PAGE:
Q: How has breast cancer touched you personally?

A: I was diagnosed with breast cancer in 2000 and have been cancer free for 18 years. I was blessed to have a kind of breast cancer that was treatable. I believe that a perfect storm created my tumor. I had a tumor that was estrogen sensitive, and I think part of the cause was that I overdosed on estrogen. So I want everybody to know about how the environment can increase risk.

Q: What is your favorite ZBC memory?

A: I love the enthusiasm and the celebration that occurs at the annual Dipsea hikes. All of them. It’s an incredibly special day and we are blessed with a really beautiful place in Old Mill Park. It’s so encouraging to see all the wonderful volunteers over the years who have participated in it.

Q: When you talk to friends, family and colleagues about ZBC, what are the most important things you want them to take away from the conversation?

A: That ZBC is a fabulous resource for them. I want them to know that it’s important to keep messages simple so that they are easy to grasp and share. Getting information and sharing simple messages in simple ways is so important. I want them to know that there are a lot of things people do to their bodies that increase their risk of cancer. Things like drinking alcohol increase your risk. Smoking and vaping increase risk. I see that a lot in the Bay Area, especially how popular alcohol is. I see a lot of teens and young adults smoking or vaping. Not everybody knows to avoid plastic bottles. They don’t always know that the chemical that allows plastic to hold its shape leeches into water and that chemical gets metabolized as a xenoestrogen (a compound that mimics the actions of hormones). So you just have to educate people on how to think twice about what they put into their bodies.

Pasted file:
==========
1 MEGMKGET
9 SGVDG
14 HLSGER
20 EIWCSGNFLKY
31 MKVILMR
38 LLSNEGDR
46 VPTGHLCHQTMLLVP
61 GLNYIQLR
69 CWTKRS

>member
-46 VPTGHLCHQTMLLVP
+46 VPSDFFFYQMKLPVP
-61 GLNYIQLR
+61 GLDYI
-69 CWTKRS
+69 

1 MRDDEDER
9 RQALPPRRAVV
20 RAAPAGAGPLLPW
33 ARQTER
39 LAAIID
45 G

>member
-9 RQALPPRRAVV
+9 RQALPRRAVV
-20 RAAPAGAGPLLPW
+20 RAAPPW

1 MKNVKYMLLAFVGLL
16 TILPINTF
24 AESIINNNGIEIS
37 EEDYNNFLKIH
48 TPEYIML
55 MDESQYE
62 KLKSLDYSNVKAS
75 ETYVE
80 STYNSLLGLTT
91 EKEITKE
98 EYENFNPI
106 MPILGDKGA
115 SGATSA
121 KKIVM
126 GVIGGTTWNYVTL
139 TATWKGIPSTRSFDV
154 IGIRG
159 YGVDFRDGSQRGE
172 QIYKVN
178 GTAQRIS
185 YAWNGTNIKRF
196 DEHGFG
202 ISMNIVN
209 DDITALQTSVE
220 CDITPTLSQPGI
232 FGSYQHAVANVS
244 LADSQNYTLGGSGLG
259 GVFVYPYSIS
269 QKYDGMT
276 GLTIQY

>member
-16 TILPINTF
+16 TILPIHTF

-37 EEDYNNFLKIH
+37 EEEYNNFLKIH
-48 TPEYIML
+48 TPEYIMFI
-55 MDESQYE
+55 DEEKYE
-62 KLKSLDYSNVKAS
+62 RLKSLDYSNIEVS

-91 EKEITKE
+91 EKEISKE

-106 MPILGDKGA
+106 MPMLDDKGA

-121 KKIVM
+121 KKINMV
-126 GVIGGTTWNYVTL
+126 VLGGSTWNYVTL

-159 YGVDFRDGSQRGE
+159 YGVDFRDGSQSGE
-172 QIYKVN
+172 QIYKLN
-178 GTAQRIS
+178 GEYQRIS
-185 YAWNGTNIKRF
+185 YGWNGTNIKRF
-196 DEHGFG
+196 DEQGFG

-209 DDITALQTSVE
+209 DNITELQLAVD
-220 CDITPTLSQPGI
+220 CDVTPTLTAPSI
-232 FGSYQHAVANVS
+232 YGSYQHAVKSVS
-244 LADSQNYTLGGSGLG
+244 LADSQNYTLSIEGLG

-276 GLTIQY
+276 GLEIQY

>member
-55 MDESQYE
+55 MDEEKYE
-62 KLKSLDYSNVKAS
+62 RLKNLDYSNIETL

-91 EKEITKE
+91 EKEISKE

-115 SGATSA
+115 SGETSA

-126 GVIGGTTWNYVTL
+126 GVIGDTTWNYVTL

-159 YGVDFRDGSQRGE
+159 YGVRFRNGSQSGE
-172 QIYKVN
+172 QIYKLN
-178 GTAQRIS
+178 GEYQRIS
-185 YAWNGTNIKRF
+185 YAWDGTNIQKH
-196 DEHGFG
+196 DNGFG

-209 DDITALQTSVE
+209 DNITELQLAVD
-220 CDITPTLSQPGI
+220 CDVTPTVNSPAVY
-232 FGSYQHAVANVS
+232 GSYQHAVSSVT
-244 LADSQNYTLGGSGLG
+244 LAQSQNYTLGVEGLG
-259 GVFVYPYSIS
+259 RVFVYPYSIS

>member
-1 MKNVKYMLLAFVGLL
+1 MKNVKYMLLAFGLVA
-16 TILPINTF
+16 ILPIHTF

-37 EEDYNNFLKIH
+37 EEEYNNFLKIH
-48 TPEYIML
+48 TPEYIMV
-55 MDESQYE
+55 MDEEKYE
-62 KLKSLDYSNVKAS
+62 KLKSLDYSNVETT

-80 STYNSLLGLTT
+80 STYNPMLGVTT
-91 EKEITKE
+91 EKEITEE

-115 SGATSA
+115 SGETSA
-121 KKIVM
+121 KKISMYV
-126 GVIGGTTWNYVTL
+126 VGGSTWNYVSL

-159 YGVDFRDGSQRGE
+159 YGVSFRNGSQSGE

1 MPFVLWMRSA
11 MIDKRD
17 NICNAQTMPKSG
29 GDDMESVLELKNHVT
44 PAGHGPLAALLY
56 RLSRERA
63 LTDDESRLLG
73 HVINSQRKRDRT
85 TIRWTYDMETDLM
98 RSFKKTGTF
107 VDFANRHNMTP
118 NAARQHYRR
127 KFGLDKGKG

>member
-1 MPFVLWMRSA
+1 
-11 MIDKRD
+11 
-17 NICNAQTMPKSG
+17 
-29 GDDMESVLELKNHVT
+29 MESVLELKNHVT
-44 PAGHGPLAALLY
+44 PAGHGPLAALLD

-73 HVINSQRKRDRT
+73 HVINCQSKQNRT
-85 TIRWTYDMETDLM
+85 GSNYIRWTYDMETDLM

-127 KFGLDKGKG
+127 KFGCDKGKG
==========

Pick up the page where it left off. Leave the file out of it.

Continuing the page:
Q: What are your hopes for the organization?

A: My hope for the organization is that it can expand and grow regionally but also across socioeconomic borders so that everyone has access to readily understandable information that will help them to reduce their risk of breast cancer or any kind of cancer.

Q: How do you support the mission of ZBC?

A: I am very much a proponent of ZBC’s mission of translating research into language that I can understand and that I can share with others. I share information with everyone. I share everything, every newsletter and Facebook post that goes out. A lot of my friends from all over the country tell me that they are so appreciative that I do that because they share the info with their kids and grandkids. Some of the tenants at Wareham are cancer researchers, so I talk to them about what has happened to me and make sure they know about ZBC. Plus, I go wherever Rose sends me to represent or talk about ZBC.

Q: What is one surprising or fun fact about you that our readers might not know?

A: This is silly, but I recently learned that I am descended from the first governor of the Massachusetts Bay Colony. I apparently have some 2,000 new relatives!

This interview was conducted and written up by Lianna Hartmour, ZBC Education Coordinator.